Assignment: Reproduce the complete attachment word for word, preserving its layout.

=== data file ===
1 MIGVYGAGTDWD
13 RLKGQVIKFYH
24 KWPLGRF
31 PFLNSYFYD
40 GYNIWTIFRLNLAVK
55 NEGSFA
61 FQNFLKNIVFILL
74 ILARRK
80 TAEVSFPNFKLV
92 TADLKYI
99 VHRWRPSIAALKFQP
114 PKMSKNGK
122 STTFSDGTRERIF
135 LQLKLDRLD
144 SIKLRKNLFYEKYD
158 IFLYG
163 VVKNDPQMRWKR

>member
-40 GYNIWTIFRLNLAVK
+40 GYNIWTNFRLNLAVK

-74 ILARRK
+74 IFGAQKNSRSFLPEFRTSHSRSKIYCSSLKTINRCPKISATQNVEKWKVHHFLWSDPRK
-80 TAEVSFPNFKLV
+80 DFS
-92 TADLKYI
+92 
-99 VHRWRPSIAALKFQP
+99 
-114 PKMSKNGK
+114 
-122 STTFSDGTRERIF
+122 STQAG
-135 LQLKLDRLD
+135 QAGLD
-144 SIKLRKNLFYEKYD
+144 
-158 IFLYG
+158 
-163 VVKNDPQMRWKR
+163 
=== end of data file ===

1 MIGVYGAGTDWD
13 RLKGQVIKFYH
24 KWPLGRF
31 PFLNSYFYD
40 GYNIWTIFRLNLAVK
55 NEGSFA
61 FQNFLKNIVFILL
74 ILARRK
80 TAEVSFPNFKLV
92 TADLKYI
99 VHRWRPSIAALKFQP
114 PKMSKNGK
122 STTFSDGTRERIF
135 LQLKLDRLD
144 SIKLRKNLFYEKYD
158 IFLYG
163 VVKNDPQMRWKR

>member
-40 GYNIWTIFRLNLAVK
+40 GYNIWTNFRLNLAVK

-74 ILARRK
+74 IFGAQKNSRSFLPEFRTSHSRSKIYCSSLKTINRCPKISATQNVEKWKVHHFLWSDPRK
-80 TAEVSFPNFKLV
+80 DFS
-92 TADLKYI
+92 
-99 VHRWRPSIAALKFQP
+99 
-114 PKMSKNGK
+114 
-122 STTFSDGTRERIF
+122 STQAG
-135 LQLKLDRLD
+135 QAGLD
-144 SIKLRKNLFYEKYD
+144 
-158 IFLYG
+158 
-163 VVKNDPQMRWKR
+163 